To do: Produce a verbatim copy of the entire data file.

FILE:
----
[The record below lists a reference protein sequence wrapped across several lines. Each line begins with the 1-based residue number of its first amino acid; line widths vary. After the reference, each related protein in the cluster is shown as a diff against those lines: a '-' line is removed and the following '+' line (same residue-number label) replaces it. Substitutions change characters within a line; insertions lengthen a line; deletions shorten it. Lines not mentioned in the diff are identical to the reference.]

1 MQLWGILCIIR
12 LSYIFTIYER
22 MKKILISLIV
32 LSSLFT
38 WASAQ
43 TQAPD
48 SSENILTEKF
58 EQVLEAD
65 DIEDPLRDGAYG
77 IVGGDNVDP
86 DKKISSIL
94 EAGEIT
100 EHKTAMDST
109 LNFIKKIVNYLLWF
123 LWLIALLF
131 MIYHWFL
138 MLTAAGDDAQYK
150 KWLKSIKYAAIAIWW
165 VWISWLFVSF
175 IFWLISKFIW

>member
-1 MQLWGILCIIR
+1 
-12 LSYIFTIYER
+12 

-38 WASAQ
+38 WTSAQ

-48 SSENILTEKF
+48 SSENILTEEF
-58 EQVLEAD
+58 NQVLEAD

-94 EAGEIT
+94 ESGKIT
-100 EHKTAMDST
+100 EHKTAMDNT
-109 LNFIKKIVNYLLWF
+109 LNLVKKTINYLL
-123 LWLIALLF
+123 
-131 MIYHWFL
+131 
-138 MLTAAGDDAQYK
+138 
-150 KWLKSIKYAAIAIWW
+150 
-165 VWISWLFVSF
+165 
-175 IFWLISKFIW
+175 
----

[The record below lists a reference protein sequence wrapped across several lines. Each line begins with the 1-based residue number of its first amino acid; line widths vary. After the reference, each related protein in the cluster is shown as a diff against those lines: a '-' line is removed and the following '+' line (same residue-number label) replaces it. Substitutions change characters within a line; insertions lengthen a line; deletions shorten it. Lines not mentioned in the diff are identical to the reference.]

1 MQLWGILCIIR
12 LSYIFTIYER
22 MKKILISLIV
32 LSSLFT
38 WASAQ
43 TQAPD
48 SSENILTEKF
58 EQVLEAD
65 DIEDPLRDGAYG
77 IVGGDNVDP
86 DKKISSIL
94 EAGEIT
100 EHKTAMDST
109 LNFIKKIVNYLLWF
123 LWLIALLF
131 MIYHWFL
138 MLTAAGDDAQYK
150 KWLKSIKYAAIAIWW
165 VWISWLFVSF
175 IFWLISKFIW

>member
-1 MQLWGILCIIR
+1 
-12 LSYIFTIYER
+12 

-38 WASAQ
+38 WTSAQ

-48 SSENILTEKF
+48 SSENILTEEF
-58 EQVLEAD
+58 NQVLEAD

-94 EAGEIT
+94 ESGKIT
-100 EHKTAMDST
+100 EHKTAMDNT
-109 LNFIKKIVNYLLWF
+109 LNLVKKTINYLL
-123 LWLIALLF
+123 
-131 MIYHWFL
+131 
-138 MLTAAGDDAQYK
+138 
-150 KWLKSIKYAAIAIWW
+150 
-165 VWISWLFVSF
+165 
-175 IFWLISKFIW
+175 